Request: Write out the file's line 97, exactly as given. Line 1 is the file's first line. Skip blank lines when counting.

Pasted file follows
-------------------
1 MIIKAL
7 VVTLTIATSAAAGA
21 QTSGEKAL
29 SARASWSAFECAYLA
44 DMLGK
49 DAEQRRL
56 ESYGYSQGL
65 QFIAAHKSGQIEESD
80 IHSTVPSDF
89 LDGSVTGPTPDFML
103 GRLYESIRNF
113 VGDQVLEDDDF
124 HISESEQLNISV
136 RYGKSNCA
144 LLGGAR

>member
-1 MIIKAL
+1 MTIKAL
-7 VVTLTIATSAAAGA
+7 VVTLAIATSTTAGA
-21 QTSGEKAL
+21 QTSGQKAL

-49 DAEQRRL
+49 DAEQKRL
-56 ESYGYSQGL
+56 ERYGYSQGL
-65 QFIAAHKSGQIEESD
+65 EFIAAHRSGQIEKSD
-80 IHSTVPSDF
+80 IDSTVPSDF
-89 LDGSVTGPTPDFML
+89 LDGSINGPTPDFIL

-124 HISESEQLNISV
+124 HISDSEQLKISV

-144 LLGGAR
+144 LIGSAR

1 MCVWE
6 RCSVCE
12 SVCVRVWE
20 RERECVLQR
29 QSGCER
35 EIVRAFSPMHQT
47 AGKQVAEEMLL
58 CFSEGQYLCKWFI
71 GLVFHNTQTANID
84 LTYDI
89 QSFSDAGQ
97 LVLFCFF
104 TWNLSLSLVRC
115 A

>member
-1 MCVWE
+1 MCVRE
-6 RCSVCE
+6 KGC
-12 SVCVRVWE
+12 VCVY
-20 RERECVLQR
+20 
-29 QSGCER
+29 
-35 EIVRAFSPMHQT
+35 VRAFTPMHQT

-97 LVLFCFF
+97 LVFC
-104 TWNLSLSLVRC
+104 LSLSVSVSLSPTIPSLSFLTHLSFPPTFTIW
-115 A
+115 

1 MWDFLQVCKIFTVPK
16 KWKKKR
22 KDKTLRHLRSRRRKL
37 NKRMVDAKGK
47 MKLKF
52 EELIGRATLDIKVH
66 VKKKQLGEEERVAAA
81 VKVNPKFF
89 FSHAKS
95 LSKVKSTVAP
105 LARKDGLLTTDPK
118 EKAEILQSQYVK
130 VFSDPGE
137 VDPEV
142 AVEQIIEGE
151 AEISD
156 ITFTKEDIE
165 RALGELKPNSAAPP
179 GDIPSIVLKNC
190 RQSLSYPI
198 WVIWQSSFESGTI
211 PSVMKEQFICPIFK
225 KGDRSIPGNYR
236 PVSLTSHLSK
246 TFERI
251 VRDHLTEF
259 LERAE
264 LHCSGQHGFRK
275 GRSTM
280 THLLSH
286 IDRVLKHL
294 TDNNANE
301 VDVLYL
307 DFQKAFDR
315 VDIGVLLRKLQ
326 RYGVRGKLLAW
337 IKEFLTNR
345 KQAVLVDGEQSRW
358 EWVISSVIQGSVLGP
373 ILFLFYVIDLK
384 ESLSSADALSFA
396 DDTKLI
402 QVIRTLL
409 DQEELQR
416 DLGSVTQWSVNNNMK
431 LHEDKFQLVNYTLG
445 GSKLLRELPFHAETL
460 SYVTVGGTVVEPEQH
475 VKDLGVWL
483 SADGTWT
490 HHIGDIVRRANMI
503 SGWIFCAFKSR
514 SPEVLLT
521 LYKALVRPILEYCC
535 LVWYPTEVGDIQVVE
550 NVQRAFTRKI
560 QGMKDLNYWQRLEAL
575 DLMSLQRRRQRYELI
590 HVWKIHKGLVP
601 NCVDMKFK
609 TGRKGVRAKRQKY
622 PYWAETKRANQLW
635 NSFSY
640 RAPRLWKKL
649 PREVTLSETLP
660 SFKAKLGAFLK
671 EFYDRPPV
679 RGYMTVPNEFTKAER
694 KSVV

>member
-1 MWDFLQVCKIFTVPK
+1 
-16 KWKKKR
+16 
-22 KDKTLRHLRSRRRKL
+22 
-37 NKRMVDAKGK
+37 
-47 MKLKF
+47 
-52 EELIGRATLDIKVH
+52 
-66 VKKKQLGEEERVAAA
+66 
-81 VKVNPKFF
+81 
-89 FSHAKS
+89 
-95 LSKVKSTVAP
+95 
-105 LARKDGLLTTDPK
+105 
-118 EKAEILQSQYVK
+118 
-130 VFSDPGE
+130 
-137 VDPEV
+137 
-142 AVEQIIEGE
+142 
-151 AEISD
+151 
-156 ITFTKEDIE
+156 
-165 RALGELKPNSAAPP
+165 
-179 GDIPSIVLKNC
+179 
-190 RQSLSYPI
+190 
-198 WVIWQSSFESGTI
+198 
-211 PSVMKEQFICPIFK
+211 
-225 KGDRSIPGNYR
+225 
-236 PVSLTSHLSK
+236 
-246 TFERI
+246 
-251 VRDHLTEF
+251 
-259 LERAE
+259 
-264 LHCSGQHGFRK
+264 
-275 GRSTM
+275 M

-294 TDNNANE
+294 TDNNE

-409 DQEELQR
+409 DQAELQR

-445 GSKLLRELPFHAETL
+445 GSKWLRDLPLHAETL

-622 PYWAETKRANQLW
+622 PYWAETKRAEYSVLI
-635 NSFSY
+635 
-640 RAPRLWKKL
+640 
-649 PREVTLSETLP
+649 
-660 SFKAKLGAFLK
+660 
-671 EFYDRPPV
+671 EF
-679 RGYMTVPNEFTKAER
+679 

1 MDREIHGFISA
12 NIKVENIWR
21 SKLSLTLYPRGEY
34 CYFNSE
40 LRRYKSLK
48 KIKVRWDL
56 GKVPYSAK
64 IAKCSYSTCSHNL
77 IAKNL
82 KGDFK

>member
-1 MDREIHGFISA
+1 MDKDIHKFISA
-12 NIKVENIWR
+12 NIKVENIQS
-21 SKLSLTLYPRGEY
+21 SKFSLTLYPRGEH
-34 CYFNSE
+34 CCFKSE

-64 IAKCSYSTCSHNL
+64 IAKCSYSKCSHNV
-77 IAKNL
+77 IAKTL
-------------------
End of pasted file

264 LHCSGQHGFRK